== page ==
“Educating” ourselves to death… but I guess it depends on what “is” is.
I lost a big chunk of this morning because, as I was peacefully, innocently typing the last post some two hours ago, the computer suddenly decided it didn’t want to type anymore. Hit the keys, tap-tap-tap, and nothing happens. The screen did display a warning box of some kind, which flashed on and off in just a second, much too fast for me to read it. Something about “filter keys,” whatever that is.
So I went and did our weekend’s banking and grocery shopping alone while Patty stayed here and fixed the computer. The keyboard was locked, she had to unlock it: shut the computer down, then start it up again, easy as pie.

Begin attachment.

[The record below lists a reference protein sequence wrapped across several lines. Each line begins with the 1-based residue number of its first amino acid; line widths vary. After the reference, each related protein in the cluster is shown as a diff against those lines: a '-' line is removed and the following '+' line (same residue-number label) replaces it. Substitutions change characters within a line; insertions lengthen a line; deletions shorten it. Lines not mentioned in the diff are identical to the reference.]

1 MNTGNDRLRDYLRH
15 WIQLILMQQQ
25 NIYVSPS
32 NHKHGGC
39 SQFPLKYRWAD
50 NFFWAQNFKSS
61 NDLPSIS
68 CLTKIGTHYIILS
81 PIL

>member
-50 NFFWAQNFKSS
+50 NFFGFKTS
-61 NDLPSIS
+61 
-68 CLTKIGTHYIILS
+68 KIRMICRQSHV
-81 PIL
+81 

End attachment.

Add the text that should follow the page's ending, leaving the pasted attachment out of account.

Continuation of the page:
Michael Crichton had a pet peeve about stupid design in technology, which he mentioned in several of his books. Here, one of my fingers must have touched whatever key locks the keyboard–I have no idea which, and certainly never did it on purpose. The computer keyboard provides all kinds of opportunities for disaster. All it takes is one little slip-up. I once lost five chapters of one of my books because I hit a wrong key somehow, and that whole great big job of work simply disappeared forever. Maybe some Martian has it. I had to do the whole job over again. How wise I was! to decide to type up my books in limited-size chapter sets, and send them to the editor as I finished each one. It could have just as easily been the whole 80,000-word novel. But if I go on about it any more, I’m going to wake up screaming.
All right, here’s the plan: one more blog post after this one, and I’m going back to bed. I got a little sleep last night, which is better than none. My head still hurts.